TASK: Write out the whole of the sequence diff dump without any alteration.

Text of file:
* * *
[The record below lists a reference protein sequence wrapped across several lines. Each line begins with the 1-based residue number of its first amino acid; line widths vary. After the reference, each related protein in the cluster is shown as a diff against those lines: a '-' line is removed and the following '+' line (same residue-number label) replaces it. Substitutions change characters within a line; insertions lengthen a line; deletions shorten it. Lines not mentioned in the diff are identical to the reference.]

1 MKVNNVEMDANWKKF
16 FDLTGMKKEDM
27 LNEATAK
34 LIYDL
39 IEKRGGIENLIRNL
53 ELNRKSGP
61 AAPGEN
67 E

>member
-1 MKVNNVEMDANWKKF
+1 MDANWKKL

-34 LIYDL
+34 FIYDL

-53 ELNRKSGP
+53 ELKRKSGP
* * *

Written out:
[The record below lists a reference protein sequence wrapped across several lines. Each line begins with the 1-based residue number of its first amino acid; line widths vary. After the reference, each related protein in the cluster is shown as a diff against those lines: a '-' line is removed and the following '+' line (same residue-number label) replaces it. Substitutions change characters within a line; insertions lengthen a line; deletions shorten it. Lines not mentioned in the diff are identical to the reference.]

1 MKVNNVEMDANWKKF
16 FDLTGMKKEDM
27 LNEATAK
34 LIYDL
39 IEKRGGIENLIRNL
53 ELNRKSGP
61 AAPGEN
67 E

>member
-1 MKVNNVEMDANWKKF
+1 MDANWKKL

-34 LIYDL
+34 FIYDL

-53 ELNRKSGP
+53 ELKRKSGP